Peace lily (Spathipnyllum) is happy when its roots are a little on the crowded side, but your plant will give you clear signals when it needs a little more space. Keep reading and we’ll give you the scoop on peace lily repotting.
Does My Peace Lily Need a New Pot?
Knowing when to repot a peace lily is important. If your plant is rootbound, it’s definitely time for repotting. For example, you may notice roots growing through the drainage hole or emerging on the surface of the soil. The easiest way to tell if your peace lily is rootbound is to slide the plant carefully from the pot so you can see the roots. A severely rootbound plant is unable to absorb water because the roots are so tightly packed. The plant will wilt because even though you may water generously, liquid simply runs through the drainage hole. If your peace lily is severely rootbound, it’s best to repot as soon as possible. If your plant can wait a little longer, spring is the ideal time for repotting a peace lily.
Steps for Repotting Peace Lily Houseplants
Select a slightly larger pot with a diameter only 1 or 2 inches (2.5-5 cm.) more than the current container. Avoid planting in a larger container, as the moisture retained in the excess potting soil may cause the roots to rot. Cover the drainage hole with a coffee filter or a small piece of mesh to keep potting mix from washing through the hole. Water the peace lily an hour or two before repotting. Place fresh potting mix in the container. Use just enough so that once repotted, the top of the plant’s root ball will be about ½ to 1 inch (1-2.5 cm.) below the rim of the container. The goal is for the plant to sit at the same level it was situated in the old pot; burying the plant too deeply may cause the plant to rot. Slide the peace lily carefully from its current pot. Tease the rootball gently with your fingers to release the compacted roots. Place the peace lily in the new container. Fill in around the root ball with potting mix, then firm the mix gently with your fingers. Water lightly to settle the soil and then add a little more potting soil, if needed. Again, it’s important to situate the plant at the same level it was planted in its old pot. Place the plant in a shady area for a couple of days. Don’t worry if the plant looks a little bedraggled for the first few days. Slight wilting often occurs when repotting peace lily houseplants. Withhold fertilizer for a couple of months after repotting a peace lily to give the plant time to settle into its new home. Note: Peace lily repotting is a perfect time to divide a mature plant into new, smaller plants. Once you’ve removed the plant from its old pot, remove offshoots carefully and plant each one into a small pot filled with fresh potting mix.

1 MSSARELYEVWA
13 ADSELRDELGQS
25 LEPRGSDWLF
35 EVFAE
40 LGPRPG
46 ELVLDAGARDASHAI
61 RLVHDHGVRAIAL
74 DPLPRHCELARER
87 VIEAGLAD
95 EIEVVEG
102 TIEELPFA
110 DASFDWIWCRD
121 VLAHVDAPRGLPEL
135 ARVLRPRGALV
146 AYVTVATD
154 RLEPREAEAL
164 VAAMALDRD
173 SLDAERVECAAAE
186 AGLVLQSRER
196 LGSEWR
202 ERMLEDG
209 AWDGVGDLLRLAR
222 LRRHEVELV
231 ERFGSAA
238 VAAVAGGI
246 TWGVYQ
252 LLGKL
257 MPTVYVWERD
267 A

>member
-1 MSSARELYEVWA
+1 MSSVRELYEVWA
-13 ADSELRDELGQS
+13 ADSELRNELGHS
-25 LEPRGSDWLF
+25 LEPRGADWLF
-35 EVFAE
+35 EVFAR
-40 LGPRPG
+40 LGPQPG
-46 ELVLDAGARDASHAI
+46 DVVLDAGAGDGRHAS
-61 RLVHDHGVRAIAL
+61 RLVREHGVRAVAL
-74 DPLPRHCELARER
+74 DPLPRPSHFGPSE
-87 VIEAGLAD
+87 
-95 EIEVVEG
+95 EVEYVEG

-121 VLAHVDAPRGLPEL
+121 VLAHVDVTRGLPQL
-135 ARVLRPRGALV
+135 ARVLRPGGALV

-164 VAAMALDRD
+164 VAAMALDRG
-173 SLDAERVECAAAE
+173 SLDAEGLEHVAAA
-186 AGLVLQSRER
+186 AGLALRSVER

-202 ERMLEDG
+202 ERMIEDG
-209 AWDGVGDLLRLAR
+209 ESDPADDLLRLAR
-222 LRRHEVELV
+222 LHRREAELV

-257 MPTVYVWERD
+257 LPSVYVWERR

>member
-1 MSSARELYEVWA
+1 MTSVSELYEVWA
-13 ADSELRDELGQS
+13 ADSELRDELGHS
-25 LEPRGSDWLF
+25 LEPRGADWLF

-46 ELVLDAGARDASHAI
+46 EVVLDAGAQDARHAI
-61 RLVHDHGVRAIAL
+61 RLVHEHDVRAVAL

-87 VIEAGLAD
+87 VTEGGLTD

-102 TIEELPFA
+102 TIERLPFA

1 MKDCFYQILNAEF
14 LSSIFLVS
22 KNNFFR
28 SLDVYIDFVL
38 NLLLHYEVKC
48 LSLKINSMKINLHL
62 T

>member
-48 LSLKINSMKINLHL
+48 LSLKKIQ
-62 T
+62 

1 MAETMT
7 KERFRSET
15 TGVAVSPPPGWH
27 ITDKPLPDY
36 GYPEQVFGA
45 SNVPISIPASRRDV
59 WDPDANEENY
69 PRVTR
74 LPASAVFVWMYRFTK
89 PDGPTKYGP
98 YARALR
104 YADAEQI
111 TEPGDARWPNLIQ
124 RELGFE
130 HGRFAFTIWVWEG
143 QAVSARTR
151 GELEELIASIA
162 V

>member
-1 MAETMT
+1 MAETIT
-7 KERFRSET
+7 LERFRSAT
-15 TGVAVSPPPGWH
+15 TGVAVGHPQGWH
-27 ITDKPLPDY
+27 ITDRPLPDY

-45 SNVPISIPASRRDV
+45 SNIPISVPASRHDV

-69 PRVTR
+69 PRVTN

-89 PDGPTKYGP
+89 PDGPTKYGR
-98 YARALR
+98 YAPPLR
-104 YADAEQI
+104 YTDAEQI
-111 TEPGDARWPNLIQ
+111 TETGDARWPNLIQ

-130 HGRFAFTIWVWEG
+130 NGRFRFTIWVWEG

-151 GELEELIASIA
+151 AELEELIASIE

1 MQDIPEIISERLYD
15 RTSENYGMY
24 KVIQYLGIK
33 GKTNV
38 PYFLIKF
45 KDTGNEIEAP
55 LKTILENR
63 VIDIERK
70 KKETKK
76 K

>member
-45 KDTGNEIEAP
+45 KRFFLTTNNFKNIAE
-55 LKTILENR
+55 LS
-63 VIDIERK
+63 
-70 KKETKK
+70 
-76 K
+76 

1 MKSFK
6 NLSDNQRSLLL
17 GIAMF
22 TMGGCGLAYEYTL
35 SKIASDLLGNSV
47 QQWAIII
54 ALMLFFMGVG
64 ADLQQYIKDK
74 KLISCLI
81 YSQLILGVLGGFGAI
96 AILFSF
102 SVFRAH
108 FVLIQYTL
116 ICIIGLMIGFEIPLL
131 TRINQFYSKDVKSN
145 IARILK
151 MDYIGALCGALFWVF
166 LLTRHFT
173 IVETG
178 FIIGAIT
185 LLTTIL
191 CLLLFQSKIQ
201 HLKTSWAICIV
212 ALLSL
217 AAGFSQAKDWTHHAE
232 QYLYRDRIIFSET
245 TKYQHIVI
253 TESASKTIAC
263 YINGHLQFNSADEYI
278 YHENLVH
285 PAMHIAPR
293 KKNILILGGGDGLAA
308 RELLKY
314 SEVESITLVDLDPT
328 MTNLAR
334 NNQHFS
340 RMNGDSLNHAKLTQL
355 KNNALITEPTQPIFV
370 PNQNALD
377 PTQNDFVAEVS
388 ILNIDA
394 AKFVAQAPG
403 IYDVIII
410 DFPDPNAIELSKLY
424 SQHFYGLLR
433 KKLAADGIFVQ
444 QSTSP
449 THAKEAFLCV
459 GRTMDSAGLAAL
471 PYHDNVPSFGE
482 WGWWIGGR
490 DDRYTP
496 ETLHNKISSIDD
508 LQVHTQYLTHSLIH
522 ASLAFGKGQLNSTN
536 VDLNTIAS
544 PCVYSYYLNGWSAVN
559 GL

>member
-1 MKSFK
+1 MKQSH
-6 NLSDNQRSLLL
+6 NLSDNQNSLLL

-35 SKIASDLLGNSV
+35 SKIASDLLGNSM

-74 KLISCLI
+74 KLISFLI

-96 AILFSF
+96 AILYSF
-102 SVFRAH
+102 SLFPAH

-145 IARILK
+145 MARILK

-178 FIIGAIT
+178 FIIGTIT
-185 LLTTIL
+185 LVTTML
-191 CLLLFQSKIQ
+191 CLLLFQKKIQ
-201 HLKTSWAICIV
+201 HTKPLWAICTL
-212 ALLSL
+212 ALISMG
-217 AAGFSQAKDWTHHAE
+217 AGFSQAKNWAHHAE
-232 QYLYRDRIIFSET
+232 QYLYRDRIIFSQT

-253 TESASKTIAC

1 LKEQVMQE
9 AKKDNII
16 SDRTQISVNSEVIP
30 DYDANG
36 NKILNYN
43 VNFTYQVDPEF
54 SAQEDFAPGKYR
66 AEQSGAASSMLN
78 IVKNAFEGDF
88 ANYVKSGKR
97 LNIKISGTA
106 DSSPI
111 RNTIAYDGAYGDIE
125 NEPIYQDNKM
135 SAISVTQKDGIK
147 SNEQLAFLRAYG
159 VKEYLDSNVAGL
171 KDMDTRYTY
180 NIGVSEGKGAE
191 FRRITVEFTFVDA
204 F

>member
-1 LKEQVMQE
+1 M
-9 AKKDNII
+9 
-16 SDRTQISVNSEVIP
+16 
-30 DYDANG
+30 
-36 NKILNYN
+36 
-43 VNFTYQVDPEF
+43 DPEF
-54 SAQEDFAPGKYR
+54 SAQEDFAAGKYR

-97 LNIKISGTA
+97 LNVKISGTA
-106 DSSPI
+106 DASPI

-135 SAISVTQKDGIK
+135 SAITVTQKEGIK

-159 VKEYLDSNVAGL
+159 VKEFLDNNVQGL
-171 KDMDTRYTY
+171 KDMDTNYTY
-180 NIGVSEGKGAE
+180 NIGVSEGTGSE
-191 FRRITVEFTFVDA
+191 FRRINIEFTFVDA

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A Credentialed Garden Writer, Mary H. Dyer was with Gardening Know How in the very beginning, publishing articles as early as 2007.
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